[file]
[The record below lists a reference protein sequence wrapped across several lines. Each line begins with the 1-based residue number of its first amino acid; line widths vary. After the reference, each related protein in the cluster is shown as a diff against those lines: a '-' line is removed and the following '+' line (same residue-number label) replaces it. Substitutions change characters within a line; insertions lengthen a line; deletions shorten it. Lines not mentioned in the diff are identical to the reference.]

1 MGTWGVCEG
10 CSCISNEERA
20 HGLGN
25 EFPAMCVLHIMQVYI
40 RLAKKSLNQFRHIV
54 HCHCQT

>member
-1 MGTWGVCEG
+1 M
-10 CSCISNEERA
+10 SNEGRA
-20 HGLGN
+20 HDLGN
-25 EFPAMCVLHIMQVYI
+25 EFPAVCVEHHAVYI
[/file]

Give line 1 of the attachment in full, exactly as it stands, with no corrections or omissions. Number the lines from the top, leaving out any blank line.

[The record below lists a reference protein sequence wrapped across several lines. Each line begins with the 1-based residue number of its first amino acid; line widths vary. After the reference, each related protein in the cluster is shown as a diff against those lines: a '-' line is removed and the following '+' line (same residue-number label) replaces it. Substitutions change characters within a line; insertions lengthen a line; deletions shorten it. Lines not mentioned in the diff are identical to the reference.]